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LITTLE Charles had been playing very pleasantly all the evening. He had had one or two little friends with him. They had played loto, and domino, and cards, and human life.

Charles could not believe his mother, when, after his friends had gone home, she told him It was past eight o'clock, and time for him to

go to bed.

At first he said he was sure it could not be eight yet; but his mother showed him her watch, and there it was, sure enough. Then he said he did not feel sleepy; but while he was trying to say this, he gaped so hard, that he could hardly shut his mouth again.

Even after he got up stairs, and got undressed, he thought he was not tired, and stood with his night dress on, leaning against the side of his bed, and wondering why his mother could not have let him sit up a little longer.

“ Peep, peep, peep,” came to him from the other side of the room; and, looking over toward the fireplace, he saw a little bird perched upon the fender.

“What a silly boy you are,” said the bird, « to think you know better than your mother! I pity you, for I have been just as silly, and now I am suffering for it.

To-night, just before sunset, my mother called to my brothers and myself, and told us to leave off our play, and come home to the nest. My brothers minded her; but I thought I knew better than she did, and that it was

way home.

not quite bed time, and that I could take one more fly round the garden. I flew off, and stopped now and then to rest myself, till, before I thought of it, the sun was gone ; it began to grow dark, and I could not find my

I saw the window of your room open, and flew in here, where I shall stay till the morning comes, and I can see my way back; but I should much rather be at home in my mother's warm nest, and I know she will feel uneasy at having me gone all night. I shall take care to mind her better another time.”

The boy was much astonished at sight of the bird, and at what he said. He began to feel very sleepy, and jumped into bed; and the next morning, he was almost inclined to think that the whole was a dream, for there was no bird there. The window had been left open, and if there had been one, he was gone; but then the boy thought that, whether it was a dream-bird, or a real bird, he had spoken wisely, and that he should try to remember what he had thought he heard him say, and mind his mother always, and go cheerfully to bed whenever he was told that it was time.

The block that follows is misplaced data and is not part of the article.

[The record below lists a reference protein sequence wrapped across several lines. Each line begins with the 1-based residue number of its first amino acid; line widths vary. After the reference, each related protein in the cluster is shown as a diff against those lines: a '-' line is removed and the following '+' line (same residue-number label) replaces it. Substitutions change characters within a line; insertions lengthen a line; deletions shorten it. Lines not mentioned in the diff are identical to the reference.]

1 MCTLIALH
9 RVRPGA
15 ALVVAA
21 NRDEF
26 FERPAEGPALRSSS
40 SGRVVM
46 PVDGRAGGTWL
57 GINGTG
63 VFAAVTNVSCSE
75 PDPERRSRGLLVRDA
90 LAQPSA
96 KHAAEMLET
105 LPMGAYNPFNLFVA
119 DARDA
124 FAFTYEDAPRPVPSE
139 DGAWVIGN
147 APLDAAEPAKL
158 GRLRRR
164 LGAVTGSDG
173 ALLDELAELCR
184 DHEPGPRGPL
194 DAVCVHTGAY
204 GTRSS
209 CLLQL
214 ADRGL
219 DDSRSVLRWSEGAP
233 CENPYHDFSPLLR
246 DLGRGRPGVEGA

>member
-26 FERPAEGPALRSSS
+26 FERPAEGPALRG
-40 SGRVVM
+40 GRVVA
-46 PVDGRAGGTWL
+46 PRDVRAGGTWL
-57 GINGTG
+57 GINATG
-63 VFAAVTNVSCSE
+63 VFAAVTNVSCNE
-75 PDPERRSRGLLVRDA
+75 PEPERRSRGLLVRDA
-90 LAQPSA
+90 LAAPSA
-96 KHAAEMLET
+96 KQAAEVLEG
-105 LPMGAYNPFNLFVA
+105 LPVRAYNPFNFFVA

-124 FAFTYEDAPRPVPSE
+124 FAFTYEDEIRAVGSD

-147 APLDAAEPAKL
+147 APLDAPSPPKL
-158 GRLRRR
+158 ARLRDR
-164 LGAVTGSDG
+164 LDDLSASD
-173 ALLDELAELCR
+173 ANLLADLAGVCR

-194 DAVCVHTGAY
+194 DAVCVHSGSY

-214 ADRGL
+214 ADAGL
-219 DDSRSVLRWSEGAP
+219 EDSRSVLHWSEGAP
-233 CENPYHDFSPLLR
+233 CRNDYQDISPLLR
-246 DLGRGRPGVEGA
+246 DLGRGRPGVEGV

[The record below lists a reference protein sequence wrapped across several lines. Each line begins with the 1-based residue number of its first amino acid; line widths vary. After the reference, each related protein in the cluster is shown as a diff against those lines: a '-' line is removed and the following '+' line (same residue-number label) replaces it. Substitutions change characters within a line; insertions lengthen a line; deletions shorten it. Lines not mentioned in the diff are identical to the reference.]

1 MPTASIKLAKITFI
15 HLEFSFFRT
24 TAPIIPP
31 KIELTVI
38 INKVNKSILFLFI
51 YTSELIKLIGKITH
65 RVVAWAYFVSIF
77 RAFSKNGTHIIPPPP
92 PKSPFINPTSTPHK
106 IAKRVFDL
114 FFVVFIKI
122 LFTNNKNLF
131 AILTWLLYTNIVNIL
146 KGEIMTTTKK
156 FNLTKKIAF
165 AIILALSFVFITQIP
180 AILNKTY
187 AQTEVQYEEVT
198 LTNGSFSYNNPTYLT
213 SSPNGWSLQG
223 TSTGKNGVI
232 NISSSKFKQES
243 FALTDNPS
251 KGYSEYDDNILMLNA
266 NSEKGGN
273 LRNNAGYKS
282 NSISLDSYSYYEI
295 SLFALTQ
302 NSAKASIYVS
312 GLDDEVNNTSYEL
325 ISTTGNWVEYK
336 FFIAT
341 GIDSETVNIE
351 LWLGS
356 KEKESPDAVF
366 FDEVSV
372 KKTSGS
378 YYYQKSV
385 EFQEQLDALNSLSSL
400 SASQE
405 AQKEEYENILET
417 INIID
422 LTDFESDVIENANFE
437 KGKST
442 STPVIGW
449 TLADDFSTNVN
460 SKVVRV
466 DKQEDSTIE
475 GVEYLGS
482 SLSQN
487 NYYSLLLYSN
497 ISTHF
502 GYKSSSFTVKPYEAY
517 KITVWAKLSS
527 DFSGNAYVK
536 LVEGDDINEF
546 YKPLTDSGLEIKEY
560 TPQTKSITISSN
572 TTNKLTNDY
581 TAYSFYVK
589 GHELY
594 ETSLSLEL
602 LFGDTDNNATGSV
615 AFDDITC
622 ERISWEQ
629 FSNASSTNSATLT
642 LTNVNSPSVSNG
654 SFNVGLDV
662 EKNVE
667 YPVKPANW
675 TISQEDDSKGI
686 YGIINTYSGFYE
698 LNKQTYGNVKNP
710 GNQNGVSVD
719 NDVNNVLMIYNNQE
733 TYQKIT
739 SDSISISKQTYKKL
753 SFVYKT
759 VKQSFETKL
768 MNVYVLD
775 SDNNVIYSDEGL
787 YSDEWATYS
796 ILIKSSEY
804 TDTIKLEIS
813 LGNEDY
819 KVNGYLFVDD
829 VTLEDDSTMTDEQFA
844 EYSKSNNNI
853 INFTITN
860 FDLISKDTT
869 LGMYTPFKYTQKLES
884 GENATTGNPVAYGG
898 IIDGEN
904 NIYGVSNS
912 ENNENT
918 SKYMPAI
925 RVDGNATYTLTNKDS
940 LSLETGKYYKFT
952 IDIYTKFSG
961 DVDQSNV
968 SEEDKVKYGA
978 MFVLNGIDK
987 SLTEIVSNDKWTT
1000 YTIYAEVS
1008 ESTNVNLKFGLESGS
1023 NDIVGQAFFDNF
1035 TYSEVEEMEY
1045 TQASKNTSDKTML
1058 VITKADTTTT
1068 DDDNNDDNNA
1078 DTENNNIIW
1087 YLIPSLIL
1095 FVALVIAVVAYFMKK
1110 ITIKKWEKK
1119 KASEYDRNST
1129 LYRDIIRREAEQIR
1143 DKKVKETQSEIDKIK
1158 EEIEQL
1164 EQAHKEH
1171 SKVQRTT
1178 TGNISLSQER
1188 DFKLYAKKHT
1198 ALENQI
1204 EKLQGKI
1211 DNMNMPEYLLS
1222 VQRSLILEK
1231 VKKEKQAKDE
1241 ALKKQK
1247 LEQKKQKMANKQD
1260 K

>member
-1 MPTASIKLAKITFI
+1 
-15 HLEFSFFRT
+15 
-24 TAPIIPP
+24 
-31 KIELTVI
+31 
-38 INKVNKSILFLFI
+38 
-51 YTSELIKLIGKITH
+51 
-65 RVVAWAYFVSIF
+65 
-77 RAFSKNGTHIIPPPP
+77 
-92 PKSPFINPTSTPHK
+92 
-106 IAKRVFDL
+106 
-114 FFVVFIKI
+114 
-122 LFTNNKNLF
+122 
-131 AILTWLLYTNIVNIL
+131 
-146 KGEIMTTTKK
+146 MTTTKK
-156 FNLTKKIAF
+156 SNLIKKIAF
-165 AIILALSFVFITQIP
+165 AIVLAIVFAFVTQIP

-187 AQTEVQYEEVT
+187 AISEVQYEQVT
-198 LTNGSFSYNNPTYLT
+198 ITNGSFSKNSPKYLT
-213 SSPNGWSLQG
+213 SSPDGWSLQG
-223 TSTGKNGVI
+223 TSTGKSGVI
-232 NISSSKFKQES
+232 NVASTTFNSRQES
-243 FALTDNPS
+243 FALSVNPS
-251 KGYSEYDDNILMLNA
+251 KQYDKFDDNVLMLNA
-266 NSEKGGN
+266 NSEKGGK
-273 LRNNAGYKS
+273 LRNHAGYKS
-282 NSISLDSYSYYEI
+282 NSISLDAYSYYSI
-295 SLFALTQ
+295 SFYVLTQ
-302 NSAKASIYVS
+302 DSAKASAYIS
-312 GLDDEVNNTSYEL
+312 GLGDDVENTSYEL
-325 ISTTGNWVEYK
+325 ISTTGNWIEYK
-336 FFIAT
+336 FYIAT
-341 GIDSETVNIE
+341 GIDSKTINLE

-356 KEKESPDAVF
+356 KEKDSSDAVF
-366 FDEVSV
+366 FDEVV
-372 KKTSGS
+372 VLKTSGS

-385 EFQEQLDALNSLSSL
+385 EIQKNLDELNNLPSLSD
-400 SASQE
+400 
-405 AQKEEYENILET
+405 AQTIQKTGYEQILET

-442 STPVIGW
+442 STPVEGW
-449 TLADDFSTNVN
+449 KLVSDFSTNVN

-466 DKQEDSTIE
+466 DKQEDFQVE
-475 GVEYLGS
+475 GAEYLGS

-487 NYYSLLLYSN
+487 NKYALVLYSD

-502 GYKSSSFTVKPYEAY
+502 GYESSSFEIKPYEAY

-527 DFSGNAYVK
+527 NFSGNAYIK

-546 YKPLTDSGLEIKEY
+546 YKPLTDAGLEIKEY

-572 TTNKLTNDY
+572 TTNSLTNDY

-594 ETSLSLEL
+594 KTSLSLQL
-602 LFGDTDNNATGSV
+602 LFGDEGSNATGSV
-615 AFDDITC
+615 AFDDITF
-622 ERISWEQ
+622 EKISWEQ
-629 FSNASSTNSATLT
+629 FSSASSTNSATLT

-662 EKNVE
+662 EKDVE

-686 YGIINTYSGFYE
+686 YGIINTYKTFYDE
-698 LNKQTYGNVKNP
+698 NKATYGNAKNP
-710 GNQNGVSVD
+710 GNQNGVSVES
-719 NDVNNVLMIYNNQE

THE

HISTORY OF A

PIN,

RELATED BY ITSELF.

A PERSON who writes his own history, labors under many disadvantages. He is tempted to conceal his own weaknesses, and at the same time to exaggerate his own merits. But I flatter myself that my readers will do me the justice to believe, that, while I strive to relate to them nothing but the truth, if I should fall into some errors, it is not from any bad intention, but only from accident, which is liable to befall the wisest.

I began my life with the best hopes, and the most pleasing prospects, for I had a most excellent head, and all the other qualities necessary to make me useful in the world.

My first owner was Mrs. Dormer, a most amiable lady, who employed me about her own person. She did not spend much of her time, however, in unnecessary dressings, but devoted the most important part of it to the education of her children; and in this duty I often assisted her, for though I cannot boast of much learning, yet I thought myself a very proper instrument to point out to them the beauties of our language.

Mary and Jane Dormer were nice little girls. The eldest was very amiable, industrious, and obedient; she paid the greatest attention to her studies. Miss Jane was sometimes a little obstinate ; but her patient and sensible mother did not despair of her, since she was only three years old at the time I first became acquainted with her. One fine morning, after Mary had finished all her lessons in the manner most agreeable to her mamma, Miss Jane was called on to take her turn, and it was my lot to assist at the lesson. Mrs. Dormer began by saying, “great A," and I found my glittering point — for I was then as bright as silver placed directly underneath the letter. Jane did not feel like reading, and would not open her mouth. I showed her another A; he mother called its name, but she looked a us both with a bold air, and would not ope her lips.

I was puzzled what to think of the matter; but Mrs. Dormer laid down the book, and, taking the little girl by the hand, walked qui

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